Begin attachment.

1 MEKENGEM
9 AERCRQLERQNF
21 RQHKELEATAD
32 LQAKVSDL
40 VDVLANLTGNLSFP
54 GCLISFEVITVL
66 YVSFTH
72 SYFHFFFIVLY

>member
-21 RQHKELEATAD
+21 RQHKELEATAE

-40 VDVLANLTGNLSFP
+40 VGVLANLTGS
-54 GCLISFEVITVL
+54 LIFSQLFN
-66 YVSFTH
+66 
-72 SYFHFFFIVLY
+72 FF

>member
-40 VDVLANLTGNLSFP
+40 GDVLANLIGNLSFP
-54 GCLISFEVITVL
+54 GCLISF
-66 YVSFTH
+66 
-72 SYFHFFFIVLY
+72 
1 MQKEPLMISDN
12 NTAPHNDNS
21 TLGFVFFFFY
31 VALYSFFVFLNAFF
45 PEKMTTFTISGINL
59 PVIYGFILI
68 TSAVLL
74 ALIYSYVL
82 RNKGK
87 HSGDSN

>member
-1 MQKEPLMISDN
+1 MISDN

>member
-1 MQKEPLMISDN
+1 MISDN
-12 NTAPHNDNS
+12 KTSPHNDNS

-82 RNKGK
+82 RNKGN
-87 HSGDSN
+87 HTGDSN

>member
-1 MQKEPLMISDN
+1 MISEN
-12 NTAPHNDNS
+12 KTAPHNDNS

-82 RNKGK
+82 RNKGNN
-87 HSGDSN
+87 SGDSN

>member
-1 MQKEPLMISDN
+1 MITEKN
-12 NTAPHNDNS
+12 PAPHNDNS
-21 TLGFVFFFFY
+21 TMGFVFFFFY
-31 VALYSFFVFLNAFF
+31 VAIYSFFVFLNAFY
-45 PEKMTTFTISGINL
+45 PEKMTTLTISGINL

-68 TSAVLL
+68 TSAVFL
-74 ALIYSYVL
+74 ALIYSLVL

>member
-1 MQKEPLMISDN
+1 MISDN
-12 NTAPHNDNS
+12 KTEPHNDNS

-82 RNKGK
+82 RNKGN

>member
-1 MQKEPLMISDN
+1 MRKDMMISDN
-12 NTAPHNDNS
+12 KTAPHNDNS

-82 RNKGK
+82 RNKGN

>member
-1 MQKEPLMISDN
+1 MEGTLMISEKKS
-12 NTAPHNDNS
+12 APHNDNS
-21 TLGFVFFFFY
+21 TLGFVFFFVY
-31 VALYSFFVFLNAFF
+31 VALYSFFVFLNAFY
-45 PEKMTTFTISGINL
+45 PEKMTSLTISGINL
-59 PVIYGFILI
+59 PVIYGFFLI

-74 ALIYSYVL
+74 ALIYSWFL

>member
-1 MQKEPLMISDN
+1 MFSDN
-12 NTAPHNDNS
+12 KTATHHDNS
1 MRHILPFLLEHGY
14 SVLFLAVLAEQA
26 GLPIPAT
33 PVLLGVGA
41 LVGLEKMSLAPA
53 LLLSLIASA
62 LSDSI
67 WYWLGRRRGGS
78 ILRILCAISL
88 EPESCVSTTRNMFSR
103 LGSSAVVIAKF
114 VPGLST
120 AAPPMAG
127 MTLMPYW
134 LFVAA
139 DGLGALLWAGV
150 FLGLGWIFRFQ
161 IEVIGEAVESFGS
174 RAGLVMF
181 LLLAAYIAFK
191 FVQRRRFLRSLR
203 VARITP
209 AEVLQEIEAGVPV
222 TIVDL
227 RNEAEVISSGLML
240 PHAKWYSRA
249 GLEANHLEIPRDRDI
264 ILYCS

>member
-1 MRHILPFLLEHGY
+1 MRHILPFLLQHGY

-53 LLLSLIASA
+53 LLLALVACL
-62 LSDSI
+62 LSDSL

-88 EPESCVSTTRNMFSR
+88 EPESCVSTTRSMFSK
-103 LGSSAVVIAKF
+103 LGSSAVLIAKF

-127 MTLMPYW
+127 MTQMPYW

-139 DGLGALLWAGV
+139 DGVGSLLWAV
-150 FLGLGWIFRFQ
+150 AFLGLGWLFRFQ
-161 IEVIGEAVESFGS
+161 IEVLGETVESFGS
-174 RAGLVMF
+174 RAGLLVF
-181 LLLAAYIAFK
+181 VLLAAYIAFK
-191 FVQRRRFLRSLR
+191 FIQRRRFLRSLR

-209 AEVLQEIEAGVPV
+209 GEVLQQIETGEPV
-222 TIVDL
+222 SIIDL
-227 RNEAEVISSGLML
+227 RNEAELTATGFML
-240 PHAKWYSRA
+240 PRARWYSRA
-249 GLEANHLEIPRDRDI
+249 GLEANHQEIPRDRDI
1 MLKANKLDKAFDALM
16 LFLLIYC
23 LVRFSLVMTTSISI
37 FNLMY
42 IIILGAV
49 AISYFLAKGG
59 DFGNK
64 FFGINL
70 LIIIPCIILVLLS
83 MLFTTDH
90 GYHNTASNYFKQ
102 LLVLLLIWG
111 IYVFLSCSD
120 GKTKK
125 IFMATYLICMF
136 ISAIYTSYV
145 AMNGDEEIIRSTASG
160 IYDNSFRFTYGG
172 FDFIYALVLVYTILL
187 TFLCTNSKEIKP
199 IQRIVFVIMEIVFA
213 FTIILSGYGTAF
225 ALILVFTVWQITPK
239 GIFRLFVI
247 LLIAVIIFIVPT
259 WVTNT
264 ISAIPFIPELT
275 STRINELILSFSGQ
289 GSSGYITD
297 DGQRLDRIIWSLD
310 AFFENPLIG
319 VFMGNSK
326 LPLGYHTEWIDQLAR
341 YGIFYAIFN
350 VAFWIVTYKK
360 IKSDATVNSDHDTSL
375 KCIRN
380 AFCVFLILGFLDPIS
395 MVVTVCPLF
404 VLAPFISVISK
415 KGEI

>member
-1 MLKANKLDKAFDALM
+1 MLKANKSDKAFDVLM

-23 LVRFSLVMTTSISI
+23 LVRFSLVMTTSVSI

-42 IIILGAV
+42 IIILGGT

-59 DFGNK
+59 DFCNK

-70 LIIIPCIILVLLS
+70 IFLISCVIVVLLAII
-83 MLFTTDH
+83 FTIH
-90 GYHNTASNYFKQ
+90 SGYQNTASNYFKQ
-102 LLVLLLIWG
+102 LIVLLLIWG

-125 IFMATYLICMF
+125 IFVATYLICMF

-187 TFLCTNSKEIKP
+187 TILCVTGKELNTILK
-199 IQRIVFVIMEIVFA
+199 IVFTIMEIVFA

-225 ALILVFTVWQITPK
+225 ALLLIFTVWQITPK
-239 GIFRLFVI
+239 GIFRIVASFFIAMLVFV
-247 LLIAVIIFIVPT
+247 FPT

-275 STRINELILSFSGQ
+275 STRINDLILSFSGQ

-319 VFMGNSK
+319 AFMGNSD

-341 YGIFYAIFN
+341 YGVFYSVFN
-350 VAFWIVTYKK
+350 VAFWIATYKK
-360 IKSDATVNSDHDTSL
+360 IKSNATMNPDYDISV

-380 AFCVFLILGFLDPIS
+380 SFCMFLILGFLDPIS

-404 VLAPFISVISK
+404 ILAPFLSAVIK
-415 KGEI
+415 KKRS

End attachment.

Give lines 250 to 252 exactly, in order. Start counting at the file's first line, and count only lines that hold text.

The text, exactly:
-360 IKSDATVNSDHDTSL
+360 IKSNATMNPDYDISV

-380 AFCVFLILGFLDPIS